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When looking at sample contracts, sometimes arrays are declared in methods with "memory" and sometimes they aren't. What's the difference?

4 Answers 4

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Without the memory keyword, Solidity tries to declare variables in storage.

Lead Solidity dev chriseth: “You can think of storage as a large array that has a virtual structure… a structure you cannot change at runtime - it is determined by the state variables in your contract”.

That is, the structure of storage is set in stone at the time of contract creation based on your contract-level variable declarations and cannot be changed by future method calls. BUT -- the contents of that storage can be changed with sendTransaction calls. Such calls change “state” which is why contract-level variables are called “state variables”. So a variable uint8 storagevar; declared at the contract level can be changed to any valid value of uint8 (0-255) but that “slot” for a value of type uint8 will always be there.

If you declare variables in functions without the memory keyword, then solidity will try to use the storage structure, which currently compiles, but can produce unexpected results. memory tells solidity to create a chunk of space for the variable at method runtime, guaranteeing its size and structure for future use in that method.

memory cannot be used at the contract level. Only in methods.

See the the entry "What is the memory keyword? What does it do?" in the FAQ. I quote it here:

The Ethereum Virtual Machine has three areas where it can store items.

The first is “storage”, where all the contract state variables reside. Every contract has its own storage and it is persistent between function calls and quite expensive to use.

The second is “memory”, this is used to hold temporary values. It is erased between (external) function calls and is cheaper to use.

The third one is the stack, which is used to hold small local variables. It is almost free to use, but can only hold a limited amount of values.

For almost all types, you cannot specify where they should be stored, because they are copied everytime they are used.

The types where the so-called storage location is important are structs and arrays. If you e.g. pass such variables in function calls, their data is not copied if it can stay in memory or stay in storage. This means that you can modify their content in the called function and these modifications will still be visible in the caller.

There are defaults for the storage location depending on which type of variable it concerns:

  • state variables are always in storage
  • function arguments are always in memory
  • local variables of struct, array or mapping type reference storage by default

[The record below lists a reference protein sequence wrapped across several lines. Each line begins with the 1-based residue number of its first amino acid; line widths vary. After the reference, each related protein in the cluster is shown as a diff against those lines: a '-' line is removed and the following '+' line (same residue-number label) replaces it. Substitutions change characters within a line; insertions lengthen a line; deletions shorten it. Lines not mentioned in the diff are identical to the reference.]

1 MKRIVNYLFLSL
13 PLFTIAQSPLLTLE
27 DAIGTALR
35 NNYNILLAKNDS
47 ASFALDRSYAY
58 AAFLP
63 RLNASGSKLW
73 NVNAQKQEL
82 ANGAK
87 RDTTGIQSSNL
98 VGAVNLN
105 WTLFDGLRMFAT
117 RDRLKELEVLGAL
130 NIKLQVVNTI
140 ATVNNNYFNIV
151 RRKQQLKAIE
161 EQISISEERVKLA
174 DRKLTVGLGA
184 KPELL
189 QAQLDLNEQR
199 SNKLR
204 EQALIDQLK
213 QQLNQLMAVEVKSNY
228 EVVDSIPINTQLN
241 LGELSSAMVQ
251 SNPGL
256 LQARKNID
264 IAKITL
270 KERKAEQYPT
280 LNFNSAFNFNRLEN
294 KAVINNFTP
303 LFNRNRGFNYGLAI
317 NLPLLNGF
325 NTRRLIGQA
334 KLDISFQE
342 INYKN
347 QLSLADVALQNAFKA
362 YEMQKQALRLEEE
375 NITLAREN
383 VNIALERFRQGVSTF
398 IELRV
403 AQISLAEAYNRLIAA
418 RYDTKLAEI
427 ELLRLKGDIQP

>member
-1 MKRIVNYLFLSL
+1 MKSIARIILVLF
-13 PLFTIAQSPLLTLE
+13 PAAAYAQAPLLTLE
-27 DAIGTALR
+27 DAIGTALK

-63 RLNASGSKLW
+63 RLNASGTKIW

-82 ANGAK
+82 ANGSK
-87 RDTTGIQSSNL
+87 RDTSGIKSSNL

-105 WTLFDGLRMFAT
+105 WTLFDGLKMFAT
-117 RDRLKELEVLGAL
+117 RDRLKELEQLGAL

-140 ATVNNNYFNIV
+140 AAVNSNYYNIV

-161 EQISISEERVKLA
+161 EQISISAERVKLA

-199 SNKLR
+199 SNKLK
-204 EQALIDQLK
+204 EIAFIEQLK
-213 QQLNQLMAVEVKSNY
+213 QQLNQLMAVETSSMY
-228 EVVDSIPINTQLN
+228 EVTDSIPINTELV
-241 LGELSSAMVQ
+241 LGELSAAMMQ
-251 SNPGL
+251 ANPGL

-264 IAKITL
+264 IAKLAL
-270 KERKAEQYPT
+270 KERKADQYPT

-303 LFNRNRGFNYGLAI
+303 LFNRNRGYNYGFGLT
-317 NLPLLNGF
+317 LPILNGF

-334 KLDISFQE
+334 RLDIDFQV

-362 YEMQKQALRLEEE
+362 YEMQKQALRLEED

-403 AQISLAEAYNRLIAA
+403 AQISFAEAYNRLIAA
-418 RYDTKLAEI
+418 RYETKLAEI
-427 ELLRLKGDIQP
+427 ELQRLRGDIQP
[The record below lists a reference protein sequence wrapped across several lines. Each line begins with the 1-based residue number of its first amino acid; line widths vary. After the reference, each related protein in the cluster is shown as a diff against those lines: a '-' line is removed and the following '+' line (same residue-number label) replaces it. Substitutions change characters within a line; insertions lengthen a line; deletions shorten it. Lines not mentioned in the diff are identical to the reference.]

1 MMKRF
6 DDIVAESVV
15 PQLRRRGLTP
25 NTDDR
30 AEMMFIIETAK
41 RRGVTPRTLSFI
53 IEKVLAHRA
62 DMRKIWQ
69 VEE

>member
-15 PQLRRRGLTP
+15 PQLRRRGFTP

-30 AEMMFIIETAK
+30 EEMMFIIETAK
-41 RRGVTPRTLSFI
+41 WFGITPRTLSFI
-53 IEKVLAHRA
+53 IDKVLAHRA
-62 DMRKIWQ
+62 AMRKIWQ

• local variables of value type (i.e. neither array, nor struct nor mapping) are stored in the stack
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  • 1
    Do you have any links to the docs that explain this? I would like to read a bit more on how does the storage works.
    – Acapulco
    Dec 8, 2015 at 7:33
  • 2
    The FAQ links doesn't work, but if you want to read a similar link I suggest docs.soliditylang.org/en/v0.5.3/… Apr 5, 2021 at 17:59
  • 2
    I read it but still need a beginner explanation on this, so basically to avoid an expensive operation (save on storage) we should use the memory keyword before a function param? If Memory is ephemeral then what's the reason for using it? And how can a contract still call those functions and therefore modify memory once it's already deployed? Apr 29, 2021 at 13:10
  • 2
    As someone who hasn't used Solidity it seems bizarre that variables wouldn't be by default in memory and persisting them would be the thing that needs to be explicit
    – Dominic
    Jul 28, 2021 at 20:57
  • 1
    Could you add what is the difference to calldata?
    – Qwerty
    Jan 5 at 16:04
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  • Storage holds data between function calls. It is like a computer hard drive. State variables are storage data. These state variables reside in the smart contract data section on the blockchain.

  • Memory is a temporary place to store data, like RAM. Function args and local variables in functions are memory data. (if the function is external, args will be stored in the stack (calldata)) Ethereum virtual machine has limited space for memory so values stored here are erased between function calls.

Let's say we want to modify the top-level state variable inside a function.

// state variables are placed in Storage
// I am gonna mutate this inside the function
int[] public numbers

function Numbers()public{
    numbers.push(5)
    numbers.push(10)
    int[] storage myArray=numbers
    // numbers[0] will also be changed to 1
    myArray[0]=1 

   //Imagine you have an NFT contract and store the user's purchased nfts in a state variable on top-level
   // now inside a function maybe you need to delete one of the NFT's, since user sold it
   // so you will be modifying that list, inside a function using "storage"
}

int[] storage myArray=numbers in this case myArray will point to the same address as "numbers" (it is similar to how referencing objects behave in javascript). In the function I added 5, then 10 to "numbers" which is placed into Storage. But if you deploy the code on remix and get numbers[0], you will get 1 because of myArray[0]=1

If you define myArray as memory it will be a different story.

// state variables are placed in Storage
int[] public numbers

function Numbers() public{
    numbers.push(5)
    numbers.push(10)
    // we are telling Solidity make numbers local variable using "memory"
    // That reduces gas cost of your contract
    int[] memory myArray=numbers
    myArray[0]=1 

   // Now, this time maybe you want to user's NFT's where price is less than 100 $